3.7.3 The Americas
The North American Monsoon System (NAMS) is characterised by ocean-land contrasts including summer heating of higher-elevation mountain and plateau regions of Mexico and the southwestern USA, a large-scale upper-level anticyclonic circulation, a lower-level thermal low and a strong subsidence region to the west in the cool stratus regime of the eastern North Pacific (Vera et al., 2006). The NAMS contains a strong seasonal structure (Higgins and Shi, 2000), with rapid onset of monsoon rains in southwestern Mexico in June, a later northward progression into the southwest USA during its mature phase in July and August and a gradual decay in September and October.
Timing of the start of the northern portion of the NAMS has varied considerably, with some years starting as early as mid-June and others starting as late as early August (Higgins and Shi, 2000). Since part of NAMS variability is governed by larger-scale climate conditions, it is susceptible to interannual and multi-decadal variations. Higgins and Shi (2000) further suggested that the northern portion of the NAMS may be affected by the PDO, wherein anomalous winter precipitation over western North America is correlated with North American monsoon conditions in the subsequent summer.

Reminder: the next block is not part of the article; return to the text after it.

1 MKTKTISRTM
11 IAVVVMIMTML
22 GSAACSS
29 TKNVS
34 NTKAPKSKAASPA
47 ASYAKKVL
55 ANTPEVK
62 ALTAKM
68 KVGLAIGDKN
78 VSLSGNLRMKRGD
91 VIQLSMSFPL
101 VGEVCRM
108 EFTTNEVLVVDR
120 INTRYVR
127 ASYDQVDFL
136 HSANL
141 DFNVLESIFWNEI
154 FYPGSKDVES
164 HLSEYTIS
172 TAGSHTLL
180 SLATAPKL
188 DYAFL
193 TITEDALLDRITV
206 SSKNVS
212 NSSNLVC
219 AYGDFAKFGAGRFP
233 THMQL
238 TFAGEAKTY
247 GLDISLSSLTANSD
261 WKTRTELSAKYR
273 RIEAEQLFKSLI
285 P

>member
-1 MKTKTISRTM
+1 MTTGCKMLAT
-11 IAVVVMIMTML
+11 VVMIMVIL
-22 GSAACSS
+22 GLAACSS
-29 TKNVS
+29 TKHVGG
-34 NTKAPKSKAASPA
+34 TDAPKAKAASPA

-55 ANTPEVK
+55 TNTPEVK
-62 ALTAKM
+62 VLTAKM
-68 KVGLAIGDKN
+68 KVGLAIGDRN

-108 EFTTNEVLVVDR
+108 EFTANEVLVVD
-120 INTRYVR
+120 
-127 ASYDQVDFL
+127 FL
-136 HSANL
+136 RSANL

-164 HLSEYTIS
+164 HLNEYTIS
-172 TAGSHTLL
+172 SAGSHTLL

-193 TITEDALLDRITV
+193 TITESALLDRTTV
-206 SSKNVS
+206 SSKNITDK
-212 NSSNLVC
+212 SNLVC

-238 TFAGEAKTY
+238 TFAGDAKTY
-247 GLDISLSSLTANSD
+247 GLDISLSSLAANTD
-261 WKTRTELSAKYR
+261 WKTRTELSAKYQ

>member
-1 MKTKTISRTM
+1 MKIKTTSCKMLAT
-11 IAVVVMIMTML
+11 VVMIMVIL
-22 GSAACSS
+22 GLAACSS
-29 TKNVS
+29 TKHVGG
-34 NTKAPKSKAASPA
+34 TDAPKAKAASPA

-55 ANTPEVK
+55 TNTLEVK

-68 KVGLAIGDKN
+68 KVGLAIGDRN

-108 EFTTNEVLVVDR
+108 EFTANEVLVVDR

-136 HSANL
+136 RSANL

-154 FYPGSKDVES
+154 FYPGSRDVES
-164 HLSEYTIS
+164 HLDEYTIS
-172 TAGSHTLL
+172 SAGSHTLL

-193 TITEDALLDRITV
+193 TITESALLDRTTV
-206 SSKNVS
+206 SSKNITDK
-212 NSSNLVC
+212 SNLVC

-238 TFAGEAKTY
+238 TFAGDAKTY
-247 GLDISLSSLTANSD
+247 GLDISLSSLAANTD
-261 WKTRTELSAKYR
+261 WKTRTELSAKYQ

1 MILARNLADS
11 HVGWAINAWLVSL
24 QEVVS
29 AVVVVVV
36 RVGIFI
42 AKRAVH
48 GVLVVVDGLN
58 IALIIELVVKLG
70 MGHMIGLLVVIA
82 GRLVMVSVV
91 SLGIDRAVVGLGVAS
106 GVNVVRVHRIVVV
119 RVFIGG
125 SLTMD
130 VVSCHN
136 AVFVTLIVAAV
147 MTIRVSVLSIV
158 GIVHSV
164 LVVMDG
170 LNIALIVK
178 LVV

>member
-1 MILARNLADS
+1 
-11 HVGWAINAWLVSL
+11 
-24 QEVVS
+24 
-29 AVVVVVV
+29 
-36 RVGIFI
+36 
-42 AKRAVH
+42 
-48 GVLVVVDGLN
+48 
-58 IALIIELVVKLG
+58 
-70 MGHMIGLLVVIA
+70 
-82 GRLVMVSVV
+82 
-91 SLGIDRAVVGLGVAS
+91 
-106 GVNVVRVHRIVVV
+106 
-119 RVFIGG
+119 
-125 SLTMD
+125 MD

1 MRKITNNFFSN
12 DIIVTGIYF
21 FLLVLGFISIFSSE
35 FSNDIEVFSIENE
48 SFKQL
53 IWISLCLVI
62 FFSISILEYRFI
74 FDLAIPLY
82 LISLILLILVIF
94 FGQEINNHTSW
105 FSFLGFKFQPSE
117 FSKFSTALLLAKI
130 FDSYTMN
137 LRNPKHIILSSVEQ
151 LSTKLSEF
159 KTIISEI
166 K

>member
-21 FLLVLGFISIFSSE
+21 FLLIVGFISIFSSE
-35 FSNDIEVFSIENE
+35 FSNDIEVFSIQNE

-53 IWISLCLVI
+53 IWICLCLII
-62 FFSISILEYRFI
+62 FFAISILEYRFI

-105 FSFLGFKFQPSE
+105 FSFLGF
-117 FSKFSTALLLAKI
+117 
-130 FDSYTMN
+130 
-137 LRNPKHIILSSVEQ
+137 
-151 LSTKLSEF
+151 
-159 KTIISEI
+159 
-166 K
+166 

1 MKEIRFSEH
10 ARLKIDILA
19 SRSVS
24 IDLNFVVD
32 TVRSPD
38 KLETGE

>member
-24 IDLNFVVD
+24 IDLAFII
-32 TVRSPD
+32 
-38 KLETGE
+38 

The South American Monsoon System (SAMS) is evident over South America in the austral summer (Barros et al., 2002; Nogués-Paegle et al., 2002; Vera et al., 2006). It is a key factor for the warm season precipitation regime. In northern Brazil, different precipitation trends (see Figure 3.14 for the Amazon and southern South America regions) have been observed over northern and southern Amazonia, showing a dipole structure (Marengo, 2004) that suggests a southward shift of the SAMS. This is consistent with Rusticucci and Penalba (2000), who found a significant positive trend in the amplitude of the annual precipitation cycle, indicating a long-term climate change of the monsoon regime over the semi-arid region of the La Plata Basin. In addition, the mean wind speed of the low-level jet, a component of the SAMS that transports moisture from the Amazon to the south and southwest, showed a positive trend (Marengo et al., 2004). Positive SST anomalies in the western subtropical South Atlantic are associated with positive rainfall anomalies over the SACZ region (Doyle and Barros, 2002; Robertson et al., 2003). Barros et al. (2000b) found that, during summer, the SACZ was displaced northward (southward) and was more intense (weaker) with cold (warm) SST anomalies to its south. The convergence zone is modulated in part by surface features, including the gradient of SST over the equatorial Atlantic (Chang et al., 1999; Nogués-Paegle et al., 2002), and it modulates the interannual variability of seasonal rainfall over eastern Amazonia and northeastern Brazil (Nobre and Shukla, 1996; Folland et al., 2001).